Is that good? Or is that good? Wow. Absolutely love it. So okay, now that we have Billy's bounce in our ears, we know how it goes, let's take a look at lead sheet one skill one and lead sheet to skill to skill one chord changes only, right, you're looking at skill to function only, I want you to place those two lead sheets side by side. All right, so what I want to do, I'm going to bring the ensemble in, and I'm going to play through the chord changes of Billy's bounds, I want to play through it four times. Now what I'd like for you to do first two times, I'd like you to follow the chord changes. But be thinking harmonic function. Right. So F seven, we're gonna think of that as a one, seven, to the B flat seven, that's a four, seven, and then you have the B diminished, sharp, four diminished, right, so on so when I went, when you see the chord changes, I want you to try to think harmonic function. A couple choruses of thinking, seeing, seeing the chord changes thinking harmonic function, then direct your eyes to lead sheet number two, where you see the harmonic function written out. Look at the harmonic function as I'm playing through the tune and be reciting the chord changes. So you'll see there where it says one seven, I want you to be thinking F seven, because I'm playing this an F, right gets to the four, B flat seven, and so forth, right? So the goal here Ultimately, the goal is, I want you to be able to think the opposite of what you see. So when you look at a lead sheet, and you see the chord changes, you should be seeing function. When you look at function, a lead sheet with function notated, you should be seeing chord changes, right? Big time skill, no doubt about it. But let's kind of dip our toes in the bathwater here and kind of see how this goes. So bringing the ensemble in let's play through Billy's bounds of four courses so you get an opportunity to times through with seen chord changes think in harmonic function two times through seeing harmonic function seeing chord changes All right, here we go let's have some fun.

Dr. Bob Lawrence  29:55  
Okay, so, if that was challenging for you, right, do not panic. That's a big time skill. It's a very big time skill. And you do not have to do that in time. In fact, if you did struggle with that, I would recommend practicing that skill. Just with no background, no, no chord changes going by just literally look at the lead sheets, and take your time to figure out the chord changes if you're looking at the harmonic function, or to figure out the harmonic function if you're looking at chord changes, okay? Alright, so now let's grab lead sheet number three, lead sheet number three and lead sheet number four, lead sheet number three, I have the melody of bellies bounce, notated for you, and lead lead sheet for the melody again, but this time the melody is is notated along with the fingerings that I use when playing Belize mouse. So I'm going to bring the ensemble back in. And I am going to play through this four times again. And now we can actually turn our attention to focusing on the melody line and also on the fingerings. And see if you can notate see if you can locate where all the finger shifting has taken place, see if you can locate and recognize some common fingerings that we have been working on since the beginning of the year as well. So I'm going to play this at 110. Very nice and relaxed, very slow. I'm not going to try to do anything fancy with the melody, I'm not going to try to improvise with the melody or embellish the melody. We're going to play the melody period. Right. And this is how I would encourage you to practice it as well. If you're actually trying to learn Billy's to write I would recommend playing the melody very straight a zillion times at least a zillion times. Okay, so here we go. Let's bring the ensemble in and listen to Billy's bounce with emphasis and focus on the fingerings as well all right here we go.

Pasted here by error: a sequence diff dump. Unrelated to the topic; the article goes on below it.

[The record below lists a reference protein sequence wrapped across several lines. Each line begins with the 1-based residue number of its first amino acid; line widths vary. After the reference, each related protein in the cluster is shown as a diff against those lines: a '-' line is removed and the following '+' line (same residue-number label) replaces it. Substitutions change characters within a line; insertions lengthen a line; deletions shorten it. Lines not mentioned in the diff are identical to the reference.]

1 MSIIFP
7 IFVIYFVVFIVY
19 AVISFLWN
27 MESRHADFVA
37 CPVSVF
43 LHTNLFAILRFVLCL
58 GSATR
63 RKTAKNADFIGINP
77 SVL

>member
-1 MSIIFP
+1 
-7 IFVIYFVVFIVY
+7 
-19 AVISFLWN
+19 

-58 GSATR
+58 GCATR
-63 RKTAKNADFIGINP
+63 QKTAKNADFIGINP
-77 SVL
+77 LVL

Dr. Bob Lawrence  33:56  
Right couple more big timescales, right playing the melody abilities bounds playing the chord changes, abilities bounds. Again, if you wrestle with this, practice playing the melody, practice playing the chord changes without any kind of backing track initially right? Get the fingerings under your hands. Right get the rhythms under your hands. Get the melody into your hands and then slowly begin to place it in time. Not 110 even slower, right 60 7080. Right. Play it a comfortable tempo that allows you to succeed. Okay, now take a look at lead sheet five, skill five, pattern one. Okay, that that I am going to draw your attention to comes from measure one, right and it's just simply this little idea that's it again So he's approaching the third from a half step below, where the G sharp. And so I'm going to utilize that little motif as a launching pad to help me develop some vocabulary when playing f7. And I'm going to be very much aware that I'm using a half step approachment to the third, right, and then and then descending arpeggio motion. So I want to bring the ensemble in, it's going to be very quick, right, I'm just going to, I'm going to start and play f7 for about four measures to allow me to settle into the time. And then I will state that little motif several times as notated in your lead sheet. And then I will begin to have a little fun with that little motif, exploring it in a way that will help me discover some improvisational ideas, my improvisational ideas that I can further develop. Now, I would be doing this for when I do this kind of practice. I do this for quite a long time. Right, I can get lost in this very, very easily. Of course, for the sake of time in this podcast, I'm going to be going through it a few times. And we're gonna try to rush this process a little bit for you. So you can see how it unfolds. Okay. And then you'll notice on your lead sheet, the same motif goes to the key, it goes to B flat seven, and then the same motif goes the E flat seven. And I have a little note there that says Continue moving around the circle of fifths, right. So the idea of what I'm going to model for you, with F seven, you would do the same thing with B flat seven, E flat seven, A flat seven, D flat seven, and so all 12 dominant chords to help develop vocabulary, right? All right, so let's bring the ensemble then you'll get the idea once you hear this. So let's listen to letter A on lead sheet five, skill five, this little motif and see how I what I can do in developing that for some improvisation vocabulary. Okay, here we go.